What has developed over the years has actually been very biblical. Healing prayer not disconnected from every other dimension of church, but connected in some way. Some have come to faith in Jesus Christ, some have made their way into the waters of baptism, some have chosen to come back week in and week out—Healing in the Streets is their church it seems—and others know the team members as a source of ongoing pastoral care and friendship. And recently the offer of a cup of coffee has been welcomed by market stall holders. Healing in the Streets +.

So in July we’re allowing things to emerge a little more, and Healing in the Streets will become the Meeting Place for a month. Churches across the UK have seen fruit when they've placed a new informal expression of church in ordinary market places. So the Meeting Place for us will be a trial of an Abbey Fresh Expression.

It will be small and beautiful and broadly be healing prayer, pastoral care and prayer, hospitality to Market Stall holders and passers by, and probably around 11am some sort of worship, music or creative arts (weather permitting.) In fact something undramatically similar to what has gone before. But we are asking the Spirit to lead us, to give us open and willing hearts, and to reveal to us how we might join with Him more fully in his mission in Malmesbury.

So a request to pray for the team, to come along and be a part if you wish, as church gets out on the street, and particularly an invitation to come for prayer or to be part of the worship or creative arts at 11am.

Saturday, 28 June 2014


There are three main Greek words for worship in the New Testament.  The most common (PROSKUNEO) means to prostrate, or bow down as to kiss in homage; you’ll find it in John 4:23 as Jesus describes true worshippers. Another (LATREUO) means an act of religious service or worship; Paul uses it in Romans 12:1 and it’s related to our word ‘liturgy’. A third (SEBO) appears mainly in the book of Acts and means to reverence or hold in awe. You might ask which of these you are up to every Sunday. But there is a fourth, little used word, (THERAPEUO), which has two interesting dimensions that particularly intrigue a musician like me. In Acts 17:25 you’ll see it used in the sense of serving and worship; in Matthew 4:23&24 you’ll see it used to describe the healing ministry of Jesus. Look again at THERAPEUO and you can see the word ‘therapy’ struggling to get out. Enough of the Greek lesson, but you’ll probably get why Malmesbury Abbey’s partnership with Music for Autism over the last few years has been profoundly significant in the lives of young and old, and a deeply moving act of hospitality in the midst of which God has been at work.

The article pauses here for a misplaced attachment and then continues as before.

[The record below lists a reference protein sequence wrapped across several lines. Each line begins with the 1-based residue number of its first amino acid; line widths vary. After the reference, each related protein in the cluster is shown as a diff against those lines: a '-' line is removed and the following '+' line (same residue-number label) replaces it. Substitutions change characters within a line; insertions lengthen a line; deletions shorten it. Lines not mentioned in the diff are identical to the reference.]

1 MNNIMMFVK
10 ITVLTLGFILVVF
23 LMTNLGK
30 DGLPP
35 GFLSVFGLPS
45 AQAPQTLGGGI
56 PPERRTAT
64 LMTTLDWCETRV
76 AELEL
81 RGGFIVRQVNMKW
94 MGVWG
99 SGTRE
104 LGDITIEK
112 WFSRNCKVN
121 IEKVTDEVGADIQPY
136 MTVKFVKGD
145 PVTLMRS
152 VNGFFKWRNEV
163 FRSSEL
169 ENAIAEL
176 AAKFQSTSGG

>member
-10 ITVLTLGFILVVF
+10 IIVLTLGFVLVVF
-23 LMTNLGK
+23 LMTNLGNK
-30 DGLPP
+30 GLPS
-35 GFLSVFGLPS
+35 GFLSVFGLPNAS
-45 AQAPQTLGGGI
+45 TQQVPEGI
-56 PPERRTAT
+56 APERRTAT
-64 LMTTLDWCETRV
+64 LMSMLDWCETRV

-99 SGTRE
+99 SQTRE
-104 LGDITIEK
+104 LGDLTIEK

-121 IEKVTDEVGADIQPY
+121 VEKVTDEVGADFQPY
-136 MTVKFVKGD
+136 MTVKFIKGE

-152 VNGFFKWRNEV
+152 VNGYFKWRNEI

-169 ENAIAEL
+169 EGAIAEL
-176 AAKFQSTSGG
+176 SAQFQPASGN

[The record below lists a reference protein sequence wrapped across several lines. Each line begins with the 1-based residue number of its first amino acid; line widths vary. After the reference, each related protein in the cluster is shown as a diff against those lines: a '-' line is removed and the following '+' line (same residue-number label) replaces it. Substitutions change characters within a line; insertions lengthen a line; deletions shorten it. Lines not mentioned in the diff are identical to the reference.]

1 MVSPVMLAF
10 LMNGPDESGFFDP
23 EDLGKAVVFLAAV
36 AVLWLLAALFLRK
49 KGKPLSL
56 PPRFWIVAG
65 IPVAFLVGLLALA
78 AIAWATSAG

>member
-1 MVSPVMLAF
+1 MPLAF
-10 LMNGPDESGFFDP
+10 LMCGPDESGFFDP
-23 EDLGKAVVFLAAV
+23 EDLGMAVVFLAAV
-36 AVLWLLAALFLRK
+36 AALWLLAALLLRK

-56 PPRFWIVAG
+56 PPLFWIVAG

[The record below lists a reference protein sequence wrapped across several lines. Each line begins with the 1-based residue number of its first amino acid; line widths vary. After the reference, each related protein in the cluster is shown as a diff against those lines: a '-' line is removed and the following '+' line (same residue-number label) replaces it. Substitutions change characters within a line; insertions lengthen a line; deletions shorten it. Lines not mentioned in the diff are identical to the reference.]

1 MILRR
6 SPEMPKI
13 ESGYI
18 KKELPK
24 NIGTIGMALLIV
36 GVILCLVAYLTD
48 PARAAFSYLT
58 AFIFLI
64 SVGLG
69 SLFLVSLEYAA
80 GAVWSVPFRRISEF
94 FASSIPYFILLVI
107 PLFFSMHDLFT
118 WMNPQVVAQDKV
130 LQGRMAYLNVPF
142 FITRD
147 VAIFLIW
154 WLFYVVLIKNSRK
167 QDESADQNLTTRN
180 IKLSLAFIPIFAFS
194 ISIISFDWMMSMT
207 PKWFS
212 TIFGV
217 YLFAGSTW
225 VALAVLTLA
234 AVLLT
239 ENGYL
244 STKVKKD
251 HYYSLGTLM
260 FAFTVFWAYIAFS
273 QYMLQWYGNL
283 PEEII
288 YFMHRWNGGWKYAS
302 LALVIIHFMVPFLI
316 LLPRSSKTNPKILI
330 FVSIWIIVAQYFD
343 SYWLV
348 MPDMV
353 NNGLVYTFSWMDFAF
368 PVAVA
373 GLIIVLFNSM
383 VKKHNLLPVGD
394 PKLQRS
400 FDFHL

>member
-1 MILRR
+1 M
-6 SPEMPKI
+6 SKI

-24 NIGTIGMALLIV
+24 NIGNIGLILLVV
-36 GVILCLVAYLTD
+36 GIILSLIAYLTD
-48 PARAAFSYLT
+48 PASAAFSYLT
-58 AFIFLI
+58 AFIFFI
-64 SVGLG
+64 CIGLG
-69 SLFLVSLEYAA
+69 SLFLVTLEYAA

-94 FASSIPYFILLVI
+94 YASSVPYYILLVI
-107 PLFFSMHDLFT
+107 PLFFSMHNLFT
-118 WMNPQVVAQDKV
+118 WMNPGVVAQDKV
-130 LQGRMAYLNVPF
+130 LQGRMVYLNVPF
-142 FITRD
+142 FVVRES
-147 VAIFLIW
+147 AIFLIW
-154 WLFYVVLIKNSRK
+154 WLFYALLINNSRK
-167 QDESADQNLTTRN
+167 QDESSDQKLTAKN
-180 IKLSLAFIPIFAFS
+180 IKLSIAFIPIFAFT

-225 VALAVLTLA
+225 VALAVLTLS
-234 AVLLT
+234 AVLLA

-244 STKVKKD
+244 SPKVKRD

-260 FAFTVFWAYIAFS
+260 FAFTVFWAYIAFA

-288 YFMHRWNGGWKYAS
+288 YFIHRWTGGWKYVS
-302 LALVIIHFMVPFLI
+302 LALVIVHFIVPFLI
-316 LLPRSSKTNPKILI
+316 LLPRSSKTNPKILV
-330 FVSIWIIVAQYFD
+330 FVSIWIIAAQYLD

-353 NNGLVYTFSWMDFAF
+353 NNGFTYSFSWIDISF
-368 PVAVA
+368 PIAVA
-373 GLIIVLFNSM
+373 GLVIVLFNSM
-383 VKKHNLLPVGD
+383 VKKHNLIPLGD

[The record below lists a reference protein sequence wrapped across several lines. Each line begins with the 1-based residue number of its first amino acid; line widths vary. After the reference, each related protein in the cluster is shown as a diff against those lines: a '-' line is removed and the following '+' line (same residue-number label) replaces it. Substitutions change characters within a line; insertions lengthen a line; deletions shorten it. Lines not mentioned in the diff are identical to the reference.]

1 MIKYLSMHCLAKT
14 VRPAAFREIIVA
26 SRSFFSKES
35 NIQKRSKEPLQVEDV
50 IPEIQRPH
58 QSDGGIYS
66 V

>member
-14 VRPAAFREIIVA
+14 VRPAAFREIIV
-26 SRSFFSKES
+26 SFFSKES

This Wednesday, July 2nd, Music for Autism are back at the Abbey. Drop in during the day if you can. From 11am-12pm children and young people on the autistic spectrum from schools across Wiltshire & South Gloucestershire get the chance to dance, sing and conduct with professional musicians and an international conductor guiding the music making.

Then at 2pm there is a concert for seniors. All are invited, but there is a special invitation extended to those living with dementia and their carers as music and songs from a few decades ago unlocks memories and emotions, and for many brings deep joy. Stay for a cuppa and a slice of cake after this.

Then at 7.30pm the church needs to turn up for a fantastic concert of beautiful musicWe really, really need your £10 for your ticket, and your donation for your glass of bubbly at the interval. All the proceeds fund the work of Music for Autism earlier in the day. So this is me being a bit pushy for once (!). Drop in during the day if you can, but turn up this Wednesday evening and facilitate something wonderfully life-giving in our community. God is at work.

Wednesday, 18 June 2014

Generous Giving

I walked past Malmesbury Abbey recently. I normally walk in, so walking past was a simple pleasure. My first thought, as a passerby, was how beautiful the fresh cut lawns looked on a warm sunny evening and how the Abbey and its grounds shape the feel and life of our town. My second thought was what an incredible gift to the town (and by implication, of course, to ourselves) is the generous giving of our Abbey congregations—we paid for the lawns to be cut together. We paid for the weeding too.

The impact of the generous giving of Abbey members is profound. It’s not just grass and buildings and heating, although I would say the stewardship of our buildings and their care and development really matter and point towards something beyond the stones themselves. As we give together we resource the genuine breadth of ministry and worship across our Abbey community, we support a number of our own congregation in mission further afield, and we back our diocese as they train and provide ministers and resource Christian distinctiveness in church schools. And, as I mentioned on Vision Sunday, we’re looking to resource our Junior Church and Youth ministries on a different level in 2014/2015 and the recruitment conversation has already begun. So I’m asking you to review your monthly giving in the next couple of weeks with these biblical principles in mind:

It’s all God’s. As a rather overwhelmed King David cried out to God ‘who am I, and who are my people that we should be able to give as generously as this? Everything comes from you, and we have only given what comes from your hand.’ (1 Chronicles 29:14)